There were some raised eyebrows when it was first announced that Charlottetown would host Canada’s first-ever international abortion and reproductive justice conference. After all, this is the only province where abortions are “officially” not performed. Women must go to Halifax after getting medical support from two doctors, where the province will pay for the cost of the procedure. The private Morgentaler clinic is Fredericton, N.B., had offered another option, but it closed in July.
Obviously, it is the intent of organizers to direct national and international attention on restrictions impacting Island women as the lobby continues for the province to change its mind and offer abortions here. They could easily be provided at the Queen Elizabeth Hospital in Charlottetown and Prince County in Summerside.
Anyone reading this newspaper in recent months is well aware of the heated debate raging on the editorial and opinion pages on the abortion issue. The province is holding firm and so far has refused to budge from the status quo.
The theme of the conference serves notice that the debate is far from over. ‘Abortion: The Unfinished Revolution International Conference’ takes place Aug. 7 and 8 at the University of Prince Edward Island. This province is clearly the target of a powerful pro-choice lobby.
Just as vocal and with a majority opinion on its side — based on the number of letters and op ed pieces— is the pro-life side. In various churches across the province this past Sunday, the call to action was issued — through prayer, peaceful opposition to the conference, and to maintain pressure on the province not to relent.
Apart from the province hosting an abortion conference, it was also surprising to see it hosted at UPEI, a heavily taxpayer-subsidized public institution. One would have thought that a more “neutral” facility would have been selected. The university prides itself as a haven for free speech and thoughtful argument, and is reluctant to interfere with professors’ academic freedoms. But it could easily be argued that the abortion issue is well beyond the realm of academia and enters into legal and deeply moral issues. It remains to be seen if the university pays a price for hosting this conference.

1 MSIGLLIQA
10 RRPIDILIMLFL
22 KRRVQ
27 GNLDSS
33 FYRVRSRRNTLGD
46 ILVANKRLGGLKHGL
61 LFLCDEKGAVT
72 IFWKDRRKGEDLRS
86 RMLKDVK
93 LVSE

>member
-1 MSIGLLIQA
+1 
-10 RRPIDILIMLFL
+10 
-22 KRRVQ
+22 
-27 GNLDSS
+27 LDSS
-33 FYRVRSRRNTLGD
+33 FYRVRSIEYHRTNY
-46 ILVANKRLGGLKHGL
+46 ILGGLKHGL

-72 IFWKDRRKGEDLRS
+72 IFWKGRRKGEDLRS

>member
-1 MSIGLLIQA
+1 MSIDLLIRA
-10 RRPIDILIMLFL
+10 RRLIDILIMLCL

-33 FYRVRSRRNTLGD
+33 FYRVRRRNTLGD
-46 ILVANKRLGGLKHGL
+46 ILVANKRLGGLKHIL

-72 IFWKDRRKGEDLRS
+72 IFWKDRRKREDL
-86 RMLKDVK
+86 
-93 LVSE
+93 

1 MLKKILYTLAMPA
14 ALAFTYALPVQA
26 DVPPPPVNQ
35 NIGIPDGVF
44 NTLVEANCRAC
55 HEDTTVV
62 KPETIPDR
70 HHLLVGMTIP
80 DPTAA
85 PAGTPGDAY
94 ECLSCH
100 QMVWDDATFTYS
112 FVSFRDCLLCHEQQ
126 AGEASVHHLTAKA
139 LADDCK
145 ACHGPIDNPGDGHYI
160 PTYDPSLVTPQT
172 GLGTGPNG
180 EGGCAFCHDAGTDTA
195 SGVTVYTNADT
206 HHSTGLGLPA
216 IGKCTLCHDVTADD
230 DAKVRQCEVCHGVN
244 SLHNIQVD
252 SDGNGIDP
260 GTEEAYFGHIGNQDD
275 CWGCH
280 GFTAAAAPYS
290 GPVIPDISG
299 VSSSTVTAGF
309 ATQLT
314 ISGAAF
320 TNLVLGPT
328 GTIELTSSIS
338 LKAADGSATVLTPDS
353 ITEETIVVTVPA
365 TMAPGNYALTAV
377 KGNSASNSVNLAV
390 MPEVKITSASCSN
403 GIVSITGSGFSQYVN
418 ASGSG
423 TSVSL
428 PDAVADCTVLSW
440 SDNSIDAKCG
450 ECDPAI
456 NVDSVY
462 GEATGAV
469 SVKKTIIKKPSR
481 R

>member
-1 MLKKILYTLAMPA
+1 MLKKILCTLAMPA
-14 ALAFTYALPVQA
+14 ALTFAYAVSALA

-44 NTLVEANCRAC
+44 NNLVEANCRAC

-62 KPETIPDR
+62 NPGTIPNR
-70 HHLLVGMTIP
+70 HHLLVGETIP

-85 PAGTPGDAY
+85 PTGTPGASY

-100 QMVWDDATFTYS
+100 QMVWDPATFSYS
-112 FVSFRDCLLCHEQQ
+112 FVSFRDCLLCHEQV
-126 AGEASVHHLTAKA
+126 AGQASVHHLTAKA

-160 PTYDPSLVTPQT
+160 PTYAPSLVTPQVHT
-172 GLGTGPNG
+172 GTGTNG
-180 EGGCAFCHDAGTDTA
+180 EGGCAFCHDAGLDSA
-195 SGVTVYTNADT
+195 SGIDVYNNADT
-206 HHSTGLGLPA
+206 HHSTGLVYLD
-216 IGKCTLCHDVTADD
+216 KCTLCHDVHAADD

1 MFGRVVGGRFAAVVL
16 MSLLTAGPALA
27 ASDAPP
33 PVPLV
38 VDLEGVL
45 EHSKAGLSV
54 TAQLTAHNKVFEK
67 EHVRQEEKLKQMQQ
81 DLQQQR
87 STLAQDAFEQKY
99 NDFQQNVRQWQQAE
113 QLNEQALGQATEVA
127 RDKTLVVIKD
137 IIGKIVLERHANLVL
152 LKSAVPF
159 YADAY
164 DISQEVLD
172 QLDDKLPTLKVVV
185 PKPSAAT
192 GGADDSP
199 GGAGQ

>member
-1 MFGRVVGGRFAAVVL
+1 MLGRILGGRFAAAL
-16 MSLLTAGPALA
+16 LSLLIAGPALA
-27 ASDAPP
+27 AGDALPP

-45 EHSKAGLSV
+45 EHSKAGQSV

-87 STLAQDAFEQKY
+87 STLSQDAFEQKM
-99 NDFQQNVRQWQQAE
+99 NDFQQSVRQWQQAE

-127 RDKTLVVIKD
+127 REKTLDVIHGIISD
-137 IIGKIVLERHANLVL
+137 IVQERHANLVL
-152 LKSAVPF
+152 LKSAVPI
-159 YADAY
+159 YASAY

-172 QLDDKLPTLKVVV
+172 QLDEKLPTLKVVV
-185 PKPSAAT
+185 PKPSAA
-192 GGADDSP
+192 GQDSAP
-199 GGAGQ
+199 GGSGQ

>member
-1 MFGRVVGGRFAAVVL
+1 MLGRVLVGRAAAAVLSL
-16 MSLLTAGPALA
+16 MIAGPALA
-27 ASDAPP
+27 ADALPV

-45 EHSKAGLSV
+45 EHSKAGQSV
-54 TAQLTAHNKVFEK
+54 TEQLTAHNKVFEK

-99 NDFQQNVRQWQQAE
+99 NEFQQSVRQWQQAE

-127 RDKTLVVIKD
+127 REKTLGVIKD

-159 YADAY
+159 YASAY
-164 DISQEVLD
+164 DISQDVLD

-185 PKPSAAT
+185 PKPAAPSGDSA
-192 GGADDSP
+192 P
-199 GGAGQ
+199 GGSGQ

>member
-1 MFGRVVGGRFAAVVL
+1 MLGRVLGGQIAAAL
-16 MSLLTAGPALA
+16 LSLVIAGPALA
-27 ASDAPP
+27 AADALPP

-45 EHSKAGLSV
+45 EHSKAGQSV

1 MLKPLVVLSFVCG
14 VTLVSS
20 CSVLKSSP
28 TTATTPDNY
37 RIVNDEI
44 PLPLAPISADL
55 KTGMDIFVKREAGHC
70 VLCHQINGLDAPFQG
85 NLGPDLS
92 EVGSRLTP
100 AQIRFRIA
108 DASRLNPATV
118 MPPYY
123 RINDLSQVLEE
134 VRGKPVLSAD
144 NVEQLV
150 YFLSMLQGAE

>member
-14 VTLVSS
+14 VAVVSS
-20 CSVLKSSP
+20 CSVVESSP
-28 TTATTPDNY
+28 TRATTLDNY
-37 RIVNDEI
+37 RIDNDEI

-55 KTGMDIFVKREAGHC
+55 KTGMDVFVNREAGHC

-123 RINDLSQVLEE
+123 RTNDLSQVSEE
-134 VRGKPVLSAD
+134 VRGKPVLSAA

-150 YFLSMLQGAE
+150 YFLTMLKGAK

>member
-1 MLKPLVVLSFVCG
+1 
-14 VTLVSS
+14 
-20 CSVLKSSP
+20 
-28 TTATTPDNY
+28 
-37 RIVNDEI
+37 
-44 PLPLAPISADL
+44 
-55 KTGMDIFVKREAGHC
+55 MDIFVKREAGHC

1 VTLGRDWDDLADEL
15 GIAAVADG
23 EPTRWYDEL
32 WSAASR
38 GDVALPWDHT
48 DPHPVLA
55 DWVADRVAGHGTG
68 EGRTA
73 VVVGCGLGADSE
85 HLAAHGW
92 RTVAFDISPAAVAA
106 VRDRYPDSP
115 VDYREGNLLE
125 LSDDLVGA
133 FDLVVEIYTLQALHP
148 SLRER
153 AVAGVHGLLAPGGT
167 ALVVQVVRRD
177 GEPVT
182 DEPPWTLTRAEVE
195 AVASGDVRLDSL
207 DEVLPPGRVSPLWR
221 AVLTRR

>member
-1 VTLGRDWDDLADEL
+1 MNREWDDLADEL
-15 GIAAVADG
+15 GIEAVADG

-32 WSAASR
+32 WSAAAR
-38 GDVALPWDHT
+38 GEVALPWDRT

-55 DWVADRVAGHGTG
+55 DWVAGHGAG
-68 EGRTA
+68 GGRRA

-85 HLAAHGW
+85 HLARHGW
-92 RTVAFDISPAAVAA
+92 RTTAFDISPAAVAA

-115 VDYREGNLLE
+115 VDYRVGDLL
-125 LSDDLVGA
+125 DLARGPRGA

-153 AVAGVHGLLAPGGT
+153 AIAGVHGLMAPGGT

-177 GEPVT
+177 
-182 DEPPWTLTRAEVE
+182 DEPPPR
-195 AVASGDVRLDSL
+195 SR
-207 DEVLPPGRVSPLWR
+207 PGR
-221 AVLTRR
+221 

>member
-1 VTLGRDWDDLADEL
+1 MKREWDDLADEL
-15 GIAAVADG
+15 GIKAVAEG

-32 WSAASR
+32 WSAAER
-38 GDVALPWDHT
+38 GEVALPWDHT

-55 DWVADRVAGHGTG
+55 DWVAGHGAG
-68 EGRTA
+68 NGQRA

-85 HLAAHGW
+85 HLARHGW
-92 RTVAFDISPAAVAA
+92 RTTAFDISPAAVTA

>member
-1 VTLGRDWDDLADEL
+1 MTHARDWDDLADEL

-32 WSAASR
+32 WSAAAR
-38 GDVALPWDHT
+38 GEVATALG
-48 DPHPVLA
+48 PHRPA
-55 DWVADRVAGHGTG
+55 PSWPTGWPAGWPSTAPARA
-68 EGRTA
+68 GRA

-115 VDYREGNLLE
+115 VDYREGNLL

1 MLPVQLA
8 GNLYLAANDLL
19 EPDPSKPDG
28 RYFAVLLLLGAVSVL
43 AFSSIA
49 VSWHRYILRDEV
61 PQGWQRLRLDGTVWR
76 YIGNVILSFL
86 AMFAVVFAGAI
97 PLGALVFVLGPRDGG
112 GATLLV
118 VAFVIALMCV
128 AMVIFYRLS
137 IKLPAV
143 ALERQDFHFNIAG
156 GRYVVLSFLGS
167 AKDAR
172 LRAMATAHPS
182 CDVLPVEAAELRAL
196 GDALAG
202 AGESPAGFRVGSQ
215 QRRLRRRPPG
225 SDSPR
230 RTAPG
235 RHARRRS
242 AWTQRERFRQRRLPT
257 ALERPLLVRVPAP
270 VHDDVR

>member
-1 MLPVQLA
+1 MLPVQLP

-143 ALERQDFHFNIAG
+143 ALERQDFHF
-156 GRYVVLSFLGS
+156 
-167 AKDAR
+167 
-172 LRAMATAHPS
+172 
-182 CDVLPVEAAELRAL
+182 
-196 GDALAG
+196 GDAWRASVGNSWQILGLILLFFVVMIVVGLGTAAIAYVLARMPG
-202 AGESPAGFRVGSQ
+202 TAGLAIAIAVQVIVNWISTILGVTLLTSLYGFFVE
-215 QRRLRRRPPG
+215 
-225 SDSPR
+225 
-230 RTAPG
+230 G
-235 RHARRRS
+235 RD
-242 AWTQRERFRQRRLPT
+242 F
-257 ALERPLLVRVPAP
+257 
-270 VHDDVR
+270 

Music, oysters mix well
There was a fair degree of skepticism when the Tyne Valley Oyster Festival joined with P.E.I. 2014 Inc. to announce a special attraction for the 50th edition of the shellfish-themed summer party in West Prince. The Rock the Boat Music Festival caused some people to shrug their shoulders and wonder who was going to drive to the Tyne Valley area. Well, it turns out that approximately 5,000 avid music fans did just that. It certainly helped there was a stellar lineup headlined by Blue Rodeo, Alan Doyle and Jimmy Rankin. And when you add the local excitement of oyster shucking and successful events already associated with the festival, the ingredients were there to produce the sleeper entertainment hit of the season. You combine perfect weather, superb entertainers and an energized crowd, and it makes for a can’t-miss combination. The concert was so successful at Green Park that organizers are eagerly looking forward to a second edition next year. Local volunteers got behind the event, determined to make it a success and show the rest of the province and naysayers that things can get done properly in West Prince. Kudos are warranted for P.E.I. 2014 Inc. who did take a gamble with monetary support for the festival, further validating its decision to spread 150th anniversary celebrations around the province instead of concentrating events in Charlottetown.